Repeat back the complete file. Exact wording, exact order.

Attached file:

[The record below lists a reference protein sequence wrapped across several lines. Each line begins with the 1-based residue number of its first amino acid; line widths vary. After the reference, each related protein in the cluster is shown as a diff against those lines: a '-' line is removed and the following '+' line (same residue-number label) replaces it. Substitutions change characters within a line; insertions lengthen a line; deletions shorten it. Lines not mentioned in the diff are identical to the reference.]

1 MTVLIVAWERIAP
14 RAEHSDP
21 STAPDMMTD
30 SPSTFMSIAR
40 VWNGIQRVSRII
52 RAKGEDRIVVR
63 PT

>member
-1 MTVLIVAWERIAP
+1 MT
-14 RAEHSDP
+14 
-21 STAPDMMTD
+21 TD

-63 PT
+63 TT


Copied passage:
[The record below lists a reference protein sequence wrapped across several lines. Each line begins with the 1-based residue number of its first amino acid; line widths vary. After the reference, each related protein in the cluster is shown as a diff against those lines: a '-' line is removed and the following '+' line (same residue-number label) replaces it. Substitutions change characters within a line; insertions lengthen a line; deletions shorten it. Lines not mentioned in the diff are identical to the reference.]

1 MTVLIVAWERIAP
14 RAEHSDP
21 STAPDMMTD
30 SPSTFMSIAR
40 VWNGIQRVSRII
52 RAKGEDRIVVR
63 PT

>member
-1 MTVLIVAWERIAP
+1 MT
-14 RAEHSDP
+14 
-21 STAPDMMTD
+21 TD

-63 PT
+63 TT